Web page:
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Re: Are blanked exceptions usable in the EU? [ISSUE-129]

From: Matthias Schunter <mts-std@schunter.org>
Date: Mon, 26 Mar 2012 21:34:21 +0200
Message-ID: <4F70C4BD.7090009@schunter.org>
To: public-tracking@w3.org
Hi Shane/Kimon


thanks for your responses.

Is your suggestion (from a technology/TPE perspective), that the feature
is useful (and should be there)
while it may not be usable/useful under some legislations?

This means that whether to what extent feature is actually used is up to
competition/legislation/ or other factors external to the TPE document.

Nevertheless, I believe that  (if we allow an exception for "*" as a
third party), a viable question is still how a user can actually find
out what third parties are used at a given time by a given site.

Other opinions?


Regards,
matthias


On 26/03/2012 19:34, Shane Wiley wrote:
>
> Ninja and I haven't had an opportunity to connect on this topic yet. 
>
>  
>
> As Kimon rightly points out, there are varying EU country-level
> interpretations of appropriate consent expression.  My belief is for
> an Exchange level interaction, if the serving party is significantly
> limited in their data use (collected upon ad bid), then there is a
> fair argument that the party may be acting more as a data processor
> (service provider) than a controller at that moment and therefore may
> not need consent at all.  If you layer this on top of a broad user
> consent mechanism (must appropriately and fairly articulate to the
> user the breadth of their exception -- aka "*") then this may be
> acceptable from an EU Data Protection Directive (and further through
> the draft Data Protection Regulation) -- especially as tools are
> available within browsers today to accept or reject individual 3^rd
> parties as they are introduced to a user.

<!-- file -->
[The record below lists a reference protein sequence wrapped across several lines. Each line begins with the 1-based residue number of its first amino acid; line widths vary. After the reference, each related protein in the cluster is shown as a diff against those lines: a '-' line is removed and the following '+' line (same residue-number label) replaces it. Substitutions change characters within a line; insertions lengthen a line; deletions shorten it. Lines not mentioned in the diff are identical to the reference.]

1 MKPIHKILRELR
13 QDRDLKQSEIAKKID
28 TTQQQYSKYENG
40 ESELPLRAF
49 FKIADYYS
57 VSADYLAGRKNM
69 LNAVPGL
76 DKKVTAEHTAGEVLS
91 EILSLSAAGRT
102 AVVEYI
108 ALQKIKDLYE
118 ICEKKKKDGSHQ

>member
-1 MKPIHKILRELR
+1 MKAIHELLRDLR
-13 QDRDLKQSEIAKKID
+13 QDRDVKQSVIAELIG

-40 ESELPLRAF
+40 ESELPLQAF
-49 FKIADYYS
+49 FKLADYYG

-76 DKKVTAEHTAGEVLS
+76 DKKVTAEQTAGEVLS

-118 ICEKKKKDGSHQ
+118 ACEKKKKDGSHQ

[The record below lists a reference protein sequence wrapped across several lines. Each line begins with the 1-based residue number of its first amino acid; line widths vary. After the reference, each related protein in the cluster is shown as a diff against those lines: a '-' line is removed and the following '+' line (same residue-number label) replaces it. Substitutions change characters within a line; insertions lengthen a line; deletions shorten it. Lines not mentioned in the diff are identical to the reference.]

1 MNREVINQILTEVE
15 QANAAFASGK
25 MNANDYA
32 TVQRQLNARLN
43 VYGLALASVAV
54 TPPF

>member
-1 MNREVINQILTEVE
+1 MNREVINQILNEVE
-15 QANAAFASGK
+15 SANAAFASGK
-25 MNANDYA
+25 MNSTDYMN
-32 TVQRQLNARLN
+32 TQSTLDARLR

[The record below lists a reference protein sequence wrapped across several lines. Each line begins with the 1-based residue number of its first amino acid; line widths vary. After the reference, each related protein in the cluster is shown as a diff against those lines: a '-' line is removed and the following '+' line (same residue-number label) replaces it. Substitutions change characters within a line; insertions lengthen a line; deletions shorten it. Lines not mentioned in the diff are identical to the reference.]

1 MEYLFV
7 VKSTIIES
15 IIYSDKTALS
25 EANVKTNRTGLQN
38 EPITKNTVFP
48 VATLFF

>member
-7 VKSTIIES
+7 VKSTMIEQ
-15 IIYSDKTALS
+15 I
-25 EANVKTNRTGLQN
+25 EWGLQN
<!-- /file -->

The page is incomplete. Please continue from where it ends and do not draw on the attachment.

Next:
>
>  
>
> This discussion is more rightly placed in the companion document we
> discussed last week as outside of the standards document.  I don't
> believe we should develop any country specific features for DNT and
> instead allow guidance for each country's legal system to begin to
> tease this out (many elements are in legal "grey areas"). 
>
>  
>
> As I believe Kimon and Ninja would agree, there is not a bright-line
> rule in this case and therefore there will be considerable
> discussion/debate on this topic (and others related to DNT) within the
> EU (and other legal jurisdictions, including the US).
>
>  
>
> - Shane
>
>  
>
> *From:*Kimon Zorbas [mailto:vp@iabeurope.eu]
> *Sent:* Monday, March 26, 2012 12:39 PM
> *To:* Matthias Schunter; Ninja Marnau; Shane Wiley
> *Cc:* public-tracking@w3.org
> *Subject:* Re: Are blanked exceptions usable in the EU? [ISSUE-129]
>
>  
>
> Hi Matthias,
>
> I am not clear, what the purpose would be? The E-Privacy Directive is
> not harmonised across the EU and as a consequence there cannot be a
> certain answer to what consent means (or how far it goes) or how such
> consent can be expressed (we believe browser settings can be used but
> it's not that easy either). Sorry not being able to give a simple
> response on this.
>
> Kind regards,
> Kimon
>
> ----- Reply message -----
> From: "Matthias Schunter" <mts-std@schunter.org>
> To: "Ninja Marnau" <ULD66@datenschutzzentrum.de>, "Shane Wiley
> (yahoo)" <wileys@yahoo-inc.com>
> Cc: "public-tracking@w3.org" <public-tracking@w3.org>
> Subject: Are blanked exceptions usable in the EU? [ISSUE-129]
> Date: Mon, Mar 26, 2012 6:33 pm
>
>  
>
> Hi Ninja/Shane,
>
>
> during our last call, you disagreed whether it is OK (=considered
> sufficient consent) from an EU legal perspective that an individual
> accepts an exception for "any" third party used on a given site.
>
> While I understood there is no problem to agree to a defined list
> "thirdparty1, thirdparty2, ...", there seems to be a problem if this
> list is undefined.
>
> A second question is whether an OK to 'any' is OK if the user can then
> later learn what parties where actually in use.
>
> How about either agreeing offline or else starting this discussion on
> the list?
>
> FYI: From a technical perspective, it is OK to include a function that
> would not be usable in the EU, however, in this case some guidance for
> sites may be helpful anyway.
>
>
> Regards,
>
> Matthias
>
>
>
>
Received on Monday, 26 March 2012 19:34:44 UTC

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